There are those to our East who assume some sort of cosy gentleman’s club relationship between Cardiff City and the Football Association of Wales. There is a suspicion that the first item on the agenda for every meeting between the two bodies is “How can we get you out of this one?”
The accusation has been made since a controversial decision in 2005 which saw the FAW rescind Darren Purse’s red card received for an over-the-top challenge on Burnley’s Andy Cole.
“I have played the game at the highest level for 18 years and some muppet tries to challenge me like that,” snapped Cole.
The accusation of bias was given more creditibility when it was discovered that the Chairman of the FAW’s Disciplinary Panel was a Ninian Park season-ticket holder. Harry Redknapp went apopleptic.
“Cardiff play in the English League, play in the English Cup, want to qualify to represent England in the UEFA Cup … and then, when they get a player sent off, it goes before the Welsh FA. How can that be right? It’s just unreal really.
The argument is ridiculous. English clubs always go before the English FA (so arrogant they don’t even use a national identifier – it’s just The FA). Is there a suggestion that the English FA will rescind a card every time that an English club has a key game against Welsh opposition? Do we know the club affiliations of the English FA’s Disciplinary Panels?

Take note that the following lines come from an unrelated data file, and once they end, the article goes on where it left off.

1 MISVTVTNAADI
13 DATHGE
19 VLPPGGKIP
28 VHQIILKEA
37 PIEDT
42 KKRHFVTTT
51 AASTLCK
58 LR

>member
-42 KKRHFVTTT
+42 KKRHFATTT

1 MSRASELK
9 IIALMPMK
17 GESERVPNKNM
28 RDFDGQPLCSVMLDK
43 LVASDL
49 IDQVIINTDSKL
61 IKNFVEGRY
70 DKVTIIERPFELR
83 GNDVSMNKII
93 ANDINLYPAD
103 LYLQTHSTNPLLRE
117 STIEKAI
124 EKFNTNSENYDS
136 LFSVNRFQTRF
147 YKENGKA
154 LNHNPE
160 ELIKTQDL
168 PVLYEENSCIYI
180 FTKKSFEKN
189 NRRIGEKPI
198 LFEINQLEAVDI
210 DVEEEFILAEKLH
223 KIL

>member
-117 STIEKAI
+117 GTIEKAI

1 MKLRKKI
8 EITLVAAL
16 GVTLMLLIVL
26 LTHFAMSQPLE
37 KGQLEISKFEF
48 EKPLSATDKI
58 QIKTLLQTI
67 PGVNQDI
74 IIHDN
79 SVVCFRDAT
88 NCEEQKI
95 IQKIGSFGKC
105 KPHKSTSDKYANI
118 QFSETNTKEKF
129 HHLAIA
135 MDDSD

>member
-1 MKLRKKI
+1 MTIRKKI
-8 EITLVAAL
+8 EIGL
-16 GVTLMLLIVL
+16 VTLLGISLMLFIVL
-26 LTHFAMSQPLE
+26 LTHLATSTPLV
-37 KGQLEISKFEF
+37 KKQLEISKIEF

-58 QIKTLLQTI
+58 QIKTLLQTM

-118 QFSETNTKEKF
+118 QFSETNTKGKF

The accusations of bias astound local observers of Welsh football politics. Cardiff and the FAW have been sniping for years. The damage caused by the foundation of the League of Wales and subsequent exiling of some member clubs, (but not the biggest ones) has proved irreparable. Welsh football has been split for nearly twenty years now.
There is a paranoid suspicion that the FAW favour clubs in the League of Wales over the exiles who refused to join their National League and still play in the English system. Meanwhile, The LoW clubs suspect (with good cause) that some members of the FAW have been less than supportive of its own League as it struggles with its low profile.
Everybody blames the FAW for everything. In 2008 , Cardiff Chairman Peter Ridsdale openly threatened the FAW with resignation, and Dave Jones admitted a heated confrontation with Wales’ manager John Toshack. The FAW were forced to chase cash owed to them by Cardiff City after a friendly game at the Bluebirds’ ground. Against this background, accusations of favouritism hold no water.